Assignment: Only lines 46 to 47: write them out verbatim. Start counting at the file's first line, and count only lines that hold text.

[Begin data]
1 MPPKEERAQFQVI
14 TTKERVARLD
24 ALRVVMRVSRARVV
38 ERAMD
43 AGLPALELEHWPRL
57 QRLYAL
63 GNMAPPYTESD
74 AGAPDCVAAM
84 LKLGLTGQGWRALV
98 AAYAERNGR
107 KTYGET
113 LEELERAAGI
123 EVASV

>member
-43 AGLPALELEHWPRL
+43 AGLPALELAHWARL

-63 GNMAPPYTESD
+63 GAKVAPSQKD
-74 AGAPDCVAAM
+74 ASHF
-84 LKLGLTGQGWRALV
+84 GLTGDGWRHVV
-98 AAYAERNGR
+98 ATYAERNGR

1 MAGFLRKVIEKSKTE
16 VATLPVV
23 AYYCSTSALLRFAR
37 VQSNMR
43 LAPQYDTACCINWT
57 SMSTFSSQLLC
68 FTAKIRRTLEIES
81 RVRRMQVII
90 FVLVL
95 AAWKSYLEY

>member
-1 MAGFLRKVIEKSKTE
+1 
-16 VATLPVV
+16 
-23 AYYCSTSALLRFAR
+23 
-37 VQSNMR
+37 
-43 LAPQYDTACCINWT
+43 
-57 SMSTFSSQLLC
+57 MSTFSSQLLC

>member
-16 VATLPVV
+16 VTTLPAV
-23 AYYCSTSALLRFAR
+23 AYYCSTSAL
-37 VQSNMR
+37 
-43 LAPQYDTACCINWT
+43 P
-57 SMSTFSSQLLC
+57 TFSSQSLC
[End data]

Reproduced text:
-57 SMSTFSSQLLC
+57 MSTFSSQLLC